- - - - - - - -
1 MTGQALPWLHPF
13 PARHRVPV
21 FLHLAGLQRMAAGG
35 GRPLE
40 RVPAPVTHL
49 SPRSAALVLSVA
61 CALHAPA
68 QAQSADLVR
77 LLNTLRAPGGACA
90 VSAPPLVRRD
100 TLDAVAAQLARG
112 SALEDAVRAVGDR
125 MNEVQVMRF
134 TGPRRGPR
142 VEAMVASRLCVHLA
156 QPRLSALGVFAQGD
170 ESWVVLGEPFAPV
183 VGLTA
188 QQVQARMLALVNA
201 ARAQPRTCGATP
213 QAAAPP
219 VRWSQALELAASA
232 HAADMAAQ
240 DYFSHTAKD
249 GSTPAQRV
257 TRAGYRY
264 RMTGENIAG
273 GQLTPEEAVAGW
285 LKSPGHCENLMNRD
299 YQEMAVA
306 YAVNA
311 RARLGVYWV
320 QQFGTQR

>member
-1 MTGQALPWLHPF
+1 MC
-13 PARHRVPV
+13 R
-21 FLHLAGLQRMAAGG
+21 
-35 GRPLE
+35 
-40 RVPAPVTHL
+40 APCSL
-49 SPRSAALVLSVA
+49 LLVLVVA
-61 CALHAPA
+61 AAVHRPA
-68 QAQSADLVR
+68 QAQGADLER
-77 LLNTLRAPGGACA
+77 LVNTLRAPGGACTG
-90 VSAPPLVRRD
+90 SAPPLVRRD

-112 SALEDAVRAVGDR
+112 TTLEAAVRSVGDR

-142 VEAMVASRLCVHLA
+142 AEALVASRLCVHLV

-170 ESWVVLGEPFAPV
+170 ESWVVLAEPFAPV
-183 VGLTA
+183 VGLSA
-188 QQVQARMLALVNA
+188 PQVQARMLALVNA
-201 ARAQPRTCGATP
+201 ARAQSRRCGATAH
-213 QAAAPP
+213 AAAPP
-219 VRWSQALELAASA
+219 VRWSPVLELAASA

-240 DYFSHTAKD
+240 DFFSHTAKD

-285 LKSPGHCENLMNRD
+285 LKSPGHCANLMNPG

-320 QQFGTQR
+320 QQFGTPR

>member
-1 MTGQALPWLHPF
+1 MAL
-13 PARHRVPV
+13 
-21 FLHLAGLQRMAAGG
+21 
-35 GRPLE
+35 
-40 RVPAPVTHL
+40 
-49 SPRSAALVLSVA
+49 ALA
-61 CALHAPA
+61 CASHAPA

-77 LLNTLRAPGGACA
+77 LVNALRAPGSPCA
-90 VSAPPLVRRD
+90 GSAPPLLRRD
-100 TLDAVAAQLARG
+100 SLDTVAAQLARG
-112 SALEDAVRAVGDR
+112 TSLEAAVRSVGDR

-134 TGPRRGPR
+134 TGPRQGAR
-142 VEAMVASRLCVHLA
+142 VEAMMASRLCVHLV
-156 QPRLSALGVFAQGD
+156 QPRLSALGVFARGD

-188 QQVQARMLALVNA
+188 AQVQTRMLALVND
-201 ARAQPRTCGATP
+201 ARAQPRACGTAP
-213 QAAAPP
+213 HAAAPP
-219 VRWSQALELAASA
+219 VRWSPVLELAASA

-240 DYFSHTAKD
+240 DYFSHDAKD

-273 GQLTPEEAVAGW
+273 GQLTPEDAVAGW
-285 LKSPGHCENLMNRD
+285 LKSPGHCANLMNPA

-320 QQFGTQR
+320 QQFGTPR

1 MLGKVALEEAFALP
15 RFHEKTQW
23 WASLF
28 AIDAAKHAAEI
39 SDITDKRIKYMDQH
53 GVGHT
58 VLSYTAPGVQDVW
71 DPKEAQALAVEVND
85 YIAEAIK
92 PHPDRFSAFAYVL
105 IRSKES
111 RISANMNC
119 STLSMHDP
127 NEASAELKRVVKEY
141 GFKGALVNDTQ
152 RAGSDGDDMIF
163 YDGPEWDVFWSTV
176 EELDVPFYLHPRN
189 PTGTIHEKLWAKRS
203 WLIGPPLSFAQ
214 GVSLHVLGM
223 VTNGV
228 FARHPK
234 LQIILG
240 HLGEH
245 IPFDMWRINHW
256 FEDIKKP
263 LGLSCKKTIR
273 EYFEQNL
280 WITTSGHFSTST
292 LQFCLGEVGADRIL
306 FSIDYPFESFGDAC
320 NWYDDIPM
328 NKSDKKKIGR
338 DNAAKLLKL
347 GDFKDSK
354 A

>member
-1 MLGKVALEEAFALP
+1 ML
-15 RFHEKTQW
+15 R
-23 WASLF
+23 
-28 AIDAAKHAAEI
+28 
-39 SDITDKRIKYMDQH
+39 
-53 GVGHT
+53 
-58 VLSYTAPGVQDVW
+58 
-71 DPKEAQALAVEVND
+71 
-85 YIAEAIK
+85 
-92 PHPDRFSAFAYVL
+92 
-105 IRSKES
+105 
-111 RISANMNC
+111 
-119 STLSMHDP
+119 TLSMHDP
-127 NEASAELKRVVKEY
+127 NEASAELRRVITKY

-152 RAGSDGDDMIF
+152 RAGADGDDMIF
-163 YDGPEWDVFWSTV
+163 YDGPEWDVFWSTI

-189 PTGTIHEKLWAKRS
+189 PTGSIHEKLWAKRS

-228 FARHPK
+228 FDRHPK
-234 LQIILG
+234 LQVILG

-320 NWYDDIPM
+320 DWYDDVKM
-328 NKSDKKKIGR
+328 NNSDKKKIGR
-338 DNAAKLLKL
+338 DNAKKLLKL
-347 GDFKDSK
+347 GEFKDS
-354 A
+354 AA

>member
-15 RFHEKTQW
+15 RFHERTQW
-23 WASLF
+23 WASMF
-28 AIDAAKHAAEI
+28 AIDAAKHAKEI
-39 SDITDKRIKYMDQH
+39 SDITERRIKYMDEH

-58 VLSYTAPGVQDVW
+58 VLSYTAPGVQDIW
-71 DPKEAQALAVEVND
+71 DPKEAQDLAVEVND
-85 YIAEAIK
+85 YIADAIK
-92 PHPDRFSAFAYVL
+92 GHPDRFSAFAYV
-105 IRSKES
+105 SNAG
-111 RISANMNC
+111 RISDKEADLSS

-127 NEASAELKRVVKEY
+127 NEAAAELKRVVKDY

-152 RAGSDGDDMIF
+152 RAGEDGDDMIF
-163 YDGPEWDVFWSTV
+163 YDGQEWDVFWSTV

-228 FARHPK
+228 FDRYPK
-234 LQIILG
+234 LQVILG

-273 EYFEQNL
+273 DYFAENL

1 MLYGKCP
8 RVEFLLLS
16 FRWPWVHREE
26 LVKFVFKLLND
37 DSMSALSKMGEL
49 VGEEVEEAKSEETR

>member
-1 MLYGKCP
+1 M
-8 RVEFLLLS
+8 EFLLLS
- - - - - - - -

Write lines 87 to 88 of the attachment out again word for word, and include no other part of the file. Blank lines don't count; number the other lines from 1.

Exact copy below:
+40 
-49 SPRSAALVLSVA